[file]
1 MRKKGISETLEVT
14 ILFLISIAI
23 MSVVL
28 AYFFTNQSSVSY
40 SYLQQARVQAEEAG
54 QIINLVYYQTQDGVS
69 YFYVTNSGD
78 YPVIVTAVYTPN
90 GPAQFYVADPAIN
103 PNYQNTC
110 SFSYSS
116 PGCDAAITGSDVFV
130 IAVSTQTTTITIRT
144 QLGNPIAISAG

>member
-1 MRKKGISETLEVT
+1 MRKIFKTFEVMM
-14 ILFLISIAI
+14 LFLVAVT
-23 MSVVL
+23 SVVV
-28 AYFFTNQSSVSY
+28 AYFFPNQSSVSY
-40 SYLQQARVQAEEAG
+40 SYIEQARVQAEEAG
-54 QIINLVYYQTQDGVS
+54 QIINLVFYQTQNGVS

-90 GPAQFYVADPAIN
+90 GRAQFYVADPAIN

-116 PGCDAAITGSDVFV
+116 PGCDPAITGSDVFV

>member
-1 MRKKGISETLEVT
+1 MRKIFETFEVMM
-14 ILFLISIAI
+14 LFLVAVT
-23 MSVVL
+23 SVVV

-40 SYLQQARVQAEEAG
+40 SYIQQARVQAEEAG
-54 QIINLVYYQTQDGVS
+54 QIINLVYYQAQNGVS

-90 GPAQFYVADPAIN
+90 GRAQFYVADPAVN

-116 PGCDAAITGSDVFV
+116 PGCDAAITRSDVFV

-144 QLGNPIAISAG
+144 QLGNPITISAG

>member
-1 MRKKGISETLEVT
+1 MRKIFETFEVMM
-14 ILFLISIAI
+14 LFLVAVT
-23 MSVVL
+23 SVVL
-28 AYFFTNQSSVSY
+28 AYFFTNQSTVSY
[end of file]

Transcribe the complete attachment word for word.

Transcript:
1 MRKKGISETLEVT
14 ILFLISIAI
23 MSVVL
28 AYFFTNQSSVSY
40 SYLQQARVQAEEAG
54 QIINLVYYQTQDGVS
69 YFYVTNSGD
78 YPVIVTAVYTPN
90 GPAQFYVADPAIN
103 PNYQNTC
110 SFSYSS
116 PGCDAAITGSDVFV
130 IAVSTQTTTITIRT
144 QLGNPIAISAG

>member
-1 MRKKGISETLEVT
+1 MRKIFKTFEVMM
-14 ILFLISIAI
+14 LFLVAVT
-23 MSVVL
+23 SVVV
-28 AYFFTNQSSVSY
+28 AYFFPNQSSVSY
-40 SYLQQARVQAEEAG
+40 SYIEQARVQAEEAG
-54 QIINLVYYQTQDGVS
+54 QIINLVFYQTQNGVS

-90 GPAQFYVADPAIN
+90 GRAQFYVADPAIN

-116 PGCDAAITGSDVFV
+116 PGCDPAITGSDVFV

>member
-1 MRKKGISETLEVT
+1 MRKIFETFEVMM
-14 ILFLISIAI
+14 LFLVAVT
-23 MSVVL
+23 SVVV

-40 SYLQQARVQAEEAG
+40 SYIQQARVQAEEAG
-54 QIINLVYYQTQDGVS
+54 QIINLVYYQAQNGVS

-90 GPAQFYVADPAIN
+90 GRAQFYVADPAVN

-116 PGCDAAITGSDVFV
+116 PGCDAAITRSDVFV

-144 QLGNPIAISAG
+144 QLGNPITISAG

>member
-1 MRKKGISETLEVT
+1 MRKIFETFEVMM
-14 ILFLISIAI
+14 LFLVAVT
-23 MSVVL
+23 SVVL
-28 AYFFTNQSSVSY
+28 AYFFTNQSTVSY